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How to Use the Gift Tax Exemption and Exclusion

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					How to Use the Gift Tax Exemption and Exclusion

Anyone who has a substantial estate knows that avoiding estate taxes is one
of the primary goals of estate planning. The estate tax rate changes on a
regular basis; however, it is typically high, meaning an estate could lose as
much as half of its value to taxes. One option for avoiding estate taxes is to
gift assets to family members and loved ones during your lifetime. While
gifting can avoid estate taxes, you could incur gift taxes if you do not plan
your gifts to take advantage of the lifetime gift exemption and the yearly gift
exclusion.

Each person is entitled to a lifetime exemption on gifts up to the lifetime gift
exemption limit. The limit is subject to change. As of 2011, the lifetime gift
exemption amount is at an all time high of $5 million. Under the lifetime
exemption rules, you may gift assets totaling $5million to anyone you want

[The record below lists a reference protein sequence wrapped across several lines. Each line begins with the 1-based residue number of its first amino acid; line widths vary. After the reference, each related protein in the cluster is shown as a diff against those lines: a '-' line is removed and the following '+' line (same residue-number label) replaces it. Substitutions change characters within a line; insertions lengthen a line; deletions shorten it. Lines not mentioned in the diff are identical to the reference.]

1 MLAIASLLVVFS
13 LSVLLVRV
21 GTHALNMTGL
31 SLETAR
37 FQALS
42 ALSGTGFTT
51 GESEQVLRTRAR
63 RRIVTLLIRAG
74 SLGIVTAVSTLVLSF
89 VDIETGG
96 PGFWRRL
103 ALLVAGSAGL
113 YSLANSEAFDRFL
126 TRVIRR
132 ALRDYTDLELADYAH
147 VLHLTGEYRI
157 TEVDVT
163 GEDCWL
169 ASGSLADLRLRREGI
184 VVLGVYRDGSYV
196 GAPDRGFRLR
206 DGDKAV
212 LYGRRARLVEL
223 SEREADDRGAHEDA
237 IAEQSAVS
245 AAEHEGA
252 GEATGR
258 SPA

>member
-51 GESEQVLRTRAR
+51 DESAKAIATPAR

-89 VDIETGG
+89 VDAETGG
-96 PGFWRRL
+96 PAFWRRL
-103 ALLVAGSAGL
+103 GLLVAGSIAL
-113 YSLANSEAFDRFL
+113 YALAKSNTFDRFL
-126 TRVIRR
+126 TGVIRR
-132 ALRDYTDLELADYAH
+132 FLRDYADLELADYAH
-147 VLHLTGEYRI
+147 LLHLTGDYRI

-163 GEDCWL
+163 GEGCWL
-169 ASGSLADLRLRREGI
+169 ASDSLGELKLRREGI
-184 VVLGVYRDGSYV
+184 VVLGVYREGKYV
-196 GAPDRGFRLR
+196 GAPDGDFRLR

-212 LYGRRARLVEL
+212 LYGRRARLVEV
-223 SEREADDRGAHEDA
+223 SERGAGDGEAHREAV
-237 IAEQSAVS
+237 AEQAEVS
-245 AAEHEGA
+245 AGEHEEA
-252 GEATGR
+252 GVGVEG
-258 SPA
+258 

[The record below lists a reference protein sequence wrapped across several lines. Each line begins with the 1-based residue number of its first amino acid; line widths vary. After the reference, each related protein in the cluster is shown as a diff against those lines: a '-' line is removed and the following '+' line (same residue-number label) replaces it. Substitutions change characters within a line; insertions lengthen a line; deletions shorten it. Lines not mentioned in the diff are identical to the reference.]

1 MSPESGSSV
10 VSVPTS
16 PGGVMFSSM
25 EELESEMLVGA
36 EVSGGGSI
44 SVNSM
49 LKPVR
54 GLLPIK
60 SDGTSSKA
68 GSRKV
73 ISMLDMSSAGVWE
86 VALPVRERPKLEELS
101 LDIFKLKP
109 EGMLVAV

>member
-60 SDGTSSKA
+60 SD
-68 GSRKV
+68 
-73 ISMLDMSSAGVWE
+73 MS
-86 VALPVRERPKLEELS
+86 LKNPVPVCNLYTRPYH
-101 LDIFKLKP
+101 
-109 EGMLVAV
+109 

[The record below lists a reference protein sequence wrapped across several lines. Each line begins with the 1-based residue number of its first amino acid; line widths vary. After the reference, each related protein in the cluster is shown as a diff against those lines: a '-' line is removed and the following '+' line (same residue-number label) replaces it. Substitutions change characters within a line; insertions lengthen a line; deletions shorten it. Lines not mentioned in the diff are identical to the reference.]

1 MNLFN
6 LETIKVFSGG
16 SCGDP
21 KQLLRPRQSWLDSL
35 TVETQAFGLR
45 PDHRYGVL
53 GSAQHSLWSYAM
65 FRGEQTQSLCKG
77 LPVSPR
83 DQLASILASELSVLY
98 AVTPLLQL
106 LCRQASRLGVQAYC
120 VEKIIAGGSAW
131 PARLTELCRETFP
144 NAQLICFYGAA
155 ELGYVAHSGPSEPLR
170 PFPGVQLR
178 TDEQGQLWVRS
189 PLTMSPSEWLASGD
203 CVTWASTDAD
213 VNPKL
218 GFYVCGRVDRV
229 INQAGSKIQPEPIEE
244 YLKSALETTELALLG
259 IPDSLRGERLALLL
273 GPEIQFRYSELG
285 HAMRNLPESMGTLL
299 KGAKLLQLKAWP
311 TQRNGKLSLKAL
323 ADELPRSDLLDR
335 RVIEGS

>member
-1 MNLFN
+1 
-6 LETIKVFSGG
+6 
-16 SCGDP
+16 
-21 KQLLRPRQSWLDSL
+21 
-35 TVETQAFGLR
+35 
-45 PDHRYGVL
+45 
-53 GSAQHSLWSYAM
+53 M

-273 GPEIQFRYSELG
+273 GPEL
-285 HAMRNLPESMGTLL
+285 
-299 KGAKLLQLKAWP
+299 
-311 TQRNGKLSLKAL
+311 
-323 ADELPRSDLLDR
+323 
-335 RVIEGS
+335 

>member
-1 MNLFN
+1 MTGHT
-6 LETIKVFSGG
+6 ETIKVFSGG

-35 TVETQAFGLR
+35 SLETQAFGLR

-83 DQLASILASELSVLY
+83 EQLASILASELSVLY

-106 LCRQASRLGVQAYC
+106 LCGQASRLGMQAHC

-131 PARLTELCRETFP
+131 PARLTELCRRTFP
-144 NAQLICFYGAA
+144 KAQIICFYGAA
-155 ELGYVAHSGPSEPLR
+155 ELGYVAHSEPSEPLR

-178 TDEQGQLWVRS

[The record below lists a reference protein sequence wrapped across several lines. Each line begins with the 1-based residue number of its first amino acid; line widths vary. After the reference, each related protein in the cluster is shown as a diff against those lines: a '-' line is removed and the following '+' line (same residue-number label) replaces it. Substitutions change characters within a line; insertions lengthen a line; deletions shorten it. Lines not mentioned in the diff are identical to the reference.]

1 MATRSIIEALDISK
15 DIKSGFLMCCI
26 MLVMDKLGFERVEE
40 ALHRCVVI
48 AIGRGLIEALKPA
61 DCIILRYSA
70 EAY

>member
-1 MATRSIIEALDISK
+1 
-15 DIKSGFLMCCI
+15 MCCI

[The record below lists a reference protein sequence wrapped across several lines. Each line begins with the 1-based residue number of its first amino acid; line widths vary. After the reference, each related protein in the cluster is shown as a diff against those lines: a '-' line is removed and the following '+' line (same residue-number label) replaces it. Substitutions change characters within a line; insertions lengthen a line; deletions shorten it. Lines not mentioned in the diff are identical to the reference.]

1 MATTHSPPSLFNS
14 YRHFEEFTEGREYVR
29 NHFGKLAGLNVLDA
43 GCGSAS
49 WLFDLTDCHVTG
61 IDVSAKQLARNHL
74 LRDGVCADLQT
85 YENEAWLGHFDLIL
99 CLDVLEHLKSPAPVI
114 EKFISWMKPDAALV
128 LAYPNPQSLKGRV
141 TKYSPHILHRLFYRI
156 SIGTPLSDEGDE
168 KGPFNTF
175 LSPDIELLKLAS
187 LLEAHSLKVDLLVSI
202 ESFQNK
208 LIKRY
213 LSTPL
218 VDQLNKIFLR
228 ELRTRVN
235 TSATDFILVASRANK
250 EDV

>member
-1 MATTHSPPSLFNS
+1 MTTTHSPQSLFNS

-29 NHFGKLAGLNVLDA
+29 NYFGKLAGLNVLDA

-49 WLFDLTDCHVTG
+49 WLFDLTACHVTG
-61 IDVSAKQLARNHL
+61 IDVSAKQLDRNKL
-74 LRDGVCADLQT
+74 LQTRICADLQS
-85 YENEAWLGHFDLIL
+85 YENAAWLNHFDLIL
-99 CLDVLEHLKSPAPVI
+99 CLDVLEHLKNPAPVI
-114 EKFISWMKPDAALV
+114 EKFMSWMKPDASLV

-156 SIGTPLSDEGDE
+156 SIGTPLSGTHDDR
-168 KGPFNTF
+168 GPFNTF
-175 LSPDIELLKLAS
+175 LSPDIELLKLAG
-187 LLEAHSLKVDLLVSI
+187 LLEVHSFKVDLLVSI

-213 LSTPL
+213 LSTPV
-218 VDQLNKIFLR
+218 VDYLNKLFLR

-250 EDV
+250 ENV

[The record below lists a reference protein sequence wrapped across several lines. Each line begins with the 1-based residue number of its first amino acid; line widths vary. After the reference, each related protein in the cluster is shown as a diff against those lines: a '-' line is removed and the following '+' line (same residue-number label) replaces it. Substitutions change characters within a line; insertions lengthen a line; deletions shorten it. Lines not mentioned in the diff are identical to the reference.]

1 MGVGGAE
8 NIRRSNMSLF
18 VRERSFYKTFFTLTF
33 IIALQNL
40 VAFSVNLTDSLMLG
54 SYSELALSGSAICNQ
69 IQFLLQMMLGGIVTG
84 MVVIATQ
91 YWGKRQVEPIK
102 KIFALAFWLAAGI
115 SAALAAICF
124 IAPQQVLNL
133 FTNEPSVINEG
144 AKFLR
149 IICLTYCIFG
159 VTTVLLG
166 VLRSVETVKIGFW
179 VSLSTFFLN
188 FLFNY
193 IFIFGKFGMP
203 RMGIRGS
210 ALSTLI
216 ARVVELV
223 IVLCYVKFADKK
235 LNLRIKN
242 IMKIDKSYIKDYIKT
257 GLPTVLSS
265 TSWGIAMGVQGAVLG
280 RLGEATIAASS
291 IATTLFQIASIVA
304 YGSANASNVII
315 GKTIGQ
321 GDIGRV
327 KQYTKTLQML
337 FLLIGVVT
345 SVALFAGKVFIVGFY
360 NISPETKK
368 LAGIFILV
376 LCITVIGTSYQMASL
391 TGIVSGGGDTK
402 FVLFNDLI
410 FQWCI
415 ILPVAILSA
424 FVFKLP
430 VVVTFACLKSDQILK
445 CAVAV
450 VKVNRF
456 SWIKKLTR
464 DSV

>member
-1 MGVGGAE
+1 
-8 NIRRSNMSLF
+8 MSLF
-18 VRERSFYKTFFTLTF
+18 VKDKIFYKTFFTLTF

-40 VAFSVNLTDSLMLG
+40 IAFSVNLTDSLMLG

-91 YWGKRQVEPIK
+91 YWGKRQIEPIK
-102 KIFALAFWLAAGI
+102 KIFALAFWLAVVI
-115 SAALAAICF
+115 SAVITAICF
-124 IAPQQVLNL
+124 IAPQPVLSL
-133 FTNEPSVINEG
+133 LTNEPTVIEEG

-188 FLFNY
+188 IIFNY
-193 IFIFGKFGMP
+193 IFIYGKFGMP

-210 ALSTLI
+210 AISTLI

during your lifetime without paying gift taxes. The lifetime gift exemption is
cumulative, meaning all gifts you made during your lifetime apply. In order
to qualify under the exemption, gifts must be completed prior to death. All
gifts that qualify under the lifetime exemption are not considered part of
your estate at death since the asset has been transferred out of your estate,
meaning the gifts will not incur estate taxes upon your death.

The yearly gift exclusion is essentially an exception to the lifetime gift
exemption limit. The yearly exclusion allows each taxpayer to make gifts up
to the yearly limit -- $13,000 in 2011 -- to as many people as he or she
wishes. In other words, you can gift up to $13,000 to everyone you know, if
you choose, each year free from gift taxes. The exclusion can also be used
by your spouse or partner, in effect doubling the exclusion. Imagine, for
example, that you have two children and four grandchildren to whom you
wish to transfer assets. You and your spouse, or partner, can give a combined
total of $26,000 each year to all six people for a yearly total of $156,000.
Over the course of ten years, this allows you to shift $1.56 million free of
gift taxes and without using any of your $5 million lifetime gift exemption.

Experienced estate planning attorneys Worcester MA of the Law Offices of
James A. Miller estate planning and business planning resources to residents
of Worcester MA. To learn more about these free resources, please visit
www.worcester-estate-planning.com/ today.

				
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Description: Anyone who has a substantial estate knows that avoiding estate taxes is one of the primary goals of estate planning.